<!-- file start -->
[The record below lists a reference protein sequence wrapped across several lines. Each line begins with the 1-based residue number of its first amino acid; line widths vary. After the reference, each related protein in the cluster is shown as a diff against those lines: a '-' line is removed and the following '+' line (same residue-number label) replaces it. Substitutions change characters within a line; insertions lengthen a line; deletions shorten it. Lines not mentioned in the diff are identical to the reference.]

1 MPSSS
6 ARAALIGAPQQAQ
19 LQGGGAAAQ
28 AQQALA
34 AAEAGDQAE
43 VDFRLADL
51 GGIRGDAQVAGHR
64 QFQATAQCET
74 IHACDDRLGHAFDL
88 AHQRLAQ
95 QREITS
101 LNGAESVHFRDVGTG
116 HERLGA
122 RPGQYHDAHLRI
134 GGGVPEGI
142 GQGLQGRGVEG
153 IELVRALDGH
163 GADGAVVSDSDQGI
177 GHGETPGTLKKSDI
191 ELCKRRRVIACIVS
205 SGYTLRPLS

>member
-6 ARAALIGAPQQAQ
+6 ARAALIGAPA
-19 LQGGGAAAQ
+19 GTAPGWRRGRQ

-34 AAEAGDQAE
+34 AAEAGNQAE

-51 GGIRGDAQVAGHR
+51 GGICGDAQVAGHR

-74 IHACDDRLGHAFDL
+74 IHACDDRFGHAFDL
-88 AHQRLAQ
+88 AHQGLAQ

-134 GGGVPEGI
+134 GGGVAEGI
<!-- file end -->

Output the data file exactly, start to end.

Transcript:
[The record below lists a reference protein sequence wrapped across several lines. Each line begins with the 1-based residue number of its first amino acid; line widths vary. After the reference, each related protein in the cluster is shown as a diff against those lines: a '-' line is removed and the following '+' line (same residue-number label) replaces it. Substitutions change characters within a line; insertions lengthen a line; deletions shorten it. Lines not mentioned in the diff are identical to the reference.]

1 MPSSS
6 ARAALIGAPQQAQ
19 LQGGGAAAQ
28 AQQALA
34 AAEAGDQAE
43 VDFRLADL
51 GGIRGDAQVAGHR
64 QFQATAQCET
74 IHACDDRLGHAFDL
88 AHQRLAQ
95 QREITS
101 LNGAESVHFRDVGTG
116 HERLGA
122 RPGQYHDAHLRI
134 GGGVPEGI
142 GQGLQGRGVEG
153 IELVRALDGH
163 GADGAVVSDSDQGI
177 GHGETPGTLKKSDI
191 ELCKRRRVIACIVS
205 SGYTLRPLS

>member
-6 ARAALIGAPQQAQ
+6 ARAALIGAPA
-19 LQGGGAAAQ
+19 GTAPGWRRGRQ

-34 AAEAGDQAE
+34 AAEAGNQAE

-51 GGIRGDAQVAGHR
+51 GGICGDAQVAGHR

-74 IHACDDRLGHAFDL
+74 IHACDDRFGHAFDL
-88 AHQRLAQ
+88 AHQGLAQ

-134 GGGVPEGI
+134 GGGVAEGI